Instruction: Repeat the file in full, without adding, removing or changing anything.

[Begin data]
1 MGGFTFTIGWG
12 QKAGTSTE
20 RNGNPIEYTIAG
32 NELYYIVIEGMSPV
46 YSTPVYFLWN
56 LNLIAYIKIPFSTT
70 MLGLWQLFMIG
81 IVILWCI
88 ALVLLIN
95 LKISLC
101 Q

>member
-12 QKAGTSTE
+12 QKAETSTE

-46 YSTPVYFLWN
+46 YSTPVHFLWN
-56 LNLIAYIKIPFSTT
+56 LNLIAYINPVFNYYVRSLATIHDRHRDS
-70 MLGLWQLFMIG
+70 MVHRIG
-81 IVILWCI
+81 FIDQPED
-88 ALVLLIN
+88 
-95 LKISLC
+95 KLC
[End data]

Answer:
1 MGGFTFTIGWG
12 QKAGTSTE
20 RNGNPIEYTIAG
32 NELYYIVIEGMSPV
46 YSTPVYFLWN
56 LNLIAYIKIPFSTT
70 MLGLWQLFMIG
81 IVILWCI
88 ALVLLIN
95 LKISLC
101 Q

>member
-12 QKAGTSTE
+12 QKAETSTE

-46 YSTPVYFLWN
+46 YSTPVHFLWN
-56 LNLIAYIKIPFSTT
+56 LNLIAYINPVFNYYVRSLATIHDRHRDS
-70 MLGLWQLFMIG
+70 MVHRIG
-81 IVILWCI
+81 FIDQPED
-88 ALVLLIN
+88 
-95 LKISLC
+95 KLC